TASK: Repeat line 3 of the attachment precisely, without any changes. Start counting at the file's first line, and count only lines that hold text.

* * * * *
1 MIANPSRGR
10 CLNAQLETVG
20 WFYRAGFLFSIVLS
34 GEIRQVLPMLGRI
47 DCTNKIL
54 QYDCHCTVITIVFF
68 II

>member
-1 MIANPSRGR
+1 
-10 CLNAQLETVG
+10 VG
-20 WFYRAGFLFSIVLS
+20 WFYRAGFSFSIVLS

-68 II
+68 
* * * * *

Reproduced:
20 WFYRAGFLFSIVLS